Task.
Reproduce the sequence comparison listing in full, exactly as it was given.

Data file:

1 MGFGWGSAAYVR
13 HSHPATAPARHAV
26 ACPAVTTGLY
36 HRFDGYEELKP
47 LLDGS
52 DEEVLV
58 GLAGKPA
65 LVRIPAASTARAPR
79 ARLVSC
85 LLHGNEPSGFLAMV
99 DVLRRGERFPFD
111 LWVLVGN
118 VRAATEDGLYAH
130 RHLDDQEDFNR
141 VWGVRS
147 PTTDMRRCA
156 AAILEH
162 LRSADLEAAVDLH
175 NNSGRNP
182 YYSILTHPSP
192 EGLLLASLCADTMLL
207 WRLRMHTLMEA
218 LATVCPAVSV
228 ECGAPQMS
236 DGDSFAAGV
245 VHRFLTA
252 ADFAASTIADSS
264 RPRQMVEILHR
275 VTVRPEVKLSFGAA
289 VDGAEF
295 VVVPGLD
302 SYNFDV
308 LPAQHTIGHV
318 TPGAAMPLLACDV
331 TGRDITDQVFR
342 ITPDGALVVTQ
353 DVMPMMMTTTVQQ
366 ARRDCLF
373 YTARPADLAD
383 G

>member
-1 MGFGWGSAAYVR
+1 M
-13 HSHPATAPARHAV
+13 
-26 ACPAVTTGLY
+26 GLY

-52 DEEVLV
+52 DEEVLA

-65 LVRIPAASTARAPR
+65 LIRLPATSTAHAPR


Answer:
1 MGFGWGSAAYVR
13 HSHPATAPARHAV
26 ACPAVTTGLY
36 HRFDGYEELKP
47 LLDGS
52 DEEVLV
58 GLAGKPA
65 LVRIPAASTARAPR
79 ARLVSC
85 LLHGNEPSGFLAMV
99 DVLRRGERFPFD
111 LWVLVGN
118 VRAATEDGLYAH
130 RHLDDQEDFNR
141 VWGVRS
147 PTTDMRRCA
156 AAILEH
162 LRSADLEAAVDLH
175 NNSGRNP
182 YYSILTHPSP
192 EGLLLASLCADTMLL
207 WRLRMHTLMEA
218 LATVCPAVSV
228 ECGAPQMS
236 DGDSFAAGV
245 VHRFLTA
252 ADFAASTIADSS
264 RPRQMVEILHR
275 VTVRPEVKLSFGAA
289 VDGAEF
295 VVVPGLD
302 SYNFDV
308 LPAQHTIGHV
318 TPGAAMPLLACDV
331 TGRDITDQVFR
342 ITPDGALVVTQ
353 DVMPMMMTTTVQQ
366 ARRDCLF
373 YTARPADLAD
383 G

>member
-1 MGFGWGSAAYVR
+1 M
-13 HSHPATAPARHAV
+13 
-26 ACPAVTTGLY
+26 GLY

-52 DEEVLV
+52 DEEVLA

-65 LVRIPAASTARAPR
+65 LIRLPATSTAHAPR